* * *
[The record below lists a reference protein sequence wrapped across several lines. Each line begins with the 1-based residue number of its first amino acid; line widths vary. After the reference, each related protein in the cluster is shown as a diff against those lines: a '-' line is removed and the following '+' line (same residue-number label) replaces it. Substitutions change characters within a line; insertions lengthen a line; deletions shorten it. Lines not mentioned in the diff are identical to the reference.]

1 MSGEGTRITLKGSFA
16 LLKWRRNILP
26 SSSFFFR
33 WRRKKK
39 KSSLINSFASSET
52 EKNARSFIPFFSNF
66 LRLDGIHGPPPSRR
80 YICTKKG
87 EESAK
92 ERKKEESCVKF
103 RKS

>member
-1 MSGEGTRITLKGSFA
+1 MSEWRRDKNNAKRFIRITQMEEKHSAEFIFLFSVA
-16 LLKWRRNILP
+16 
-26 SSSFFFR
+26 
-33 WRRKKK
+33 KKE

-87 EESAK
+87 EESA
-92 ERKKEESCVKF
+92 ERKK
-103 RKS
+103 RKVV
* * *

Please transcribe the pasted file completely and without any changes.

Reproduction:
[The record below lists a reference protein sequence wrapped across several lines. Each line begins with the 1-based residue number of its first amino acid; line widths vary. After the reference, each related protein in the cluster is shown as a diff against those lines: a '-' line is removed and the following '+' line (same residue-number label) replaces it. Substitutions change characters within a line; insertions lengthen a line; deletions shorten it. Lines not mentioned in the diff are identical to the reference.]

1 MSGEGTRITLKGSFA
16 LLKWRRNILP
26 SSSFFFR
33 WRRKKK
39 KSSLINSFASSET
52 EKNARSFIPFFSNF
66 LRLDGIHGPPPSRR
80 YICTKKG
87 EESAK
92 ERKKEESCVKF
103 RKS

>member
-1 MSGEGTRITLKGSFA
+1 MSEWRRDKNNAKRFIRITQMEEKHSAEFIFLFSVA
-16 LLKWRRNILP
+16 
-26 SSSFFFR
+26 
-33 WRRKKK
+33 KKE

-87 EESAK
+87 EESA
-92 ERKKEESCVKF
+92 ERKK
-103 RKS
+103 RKVV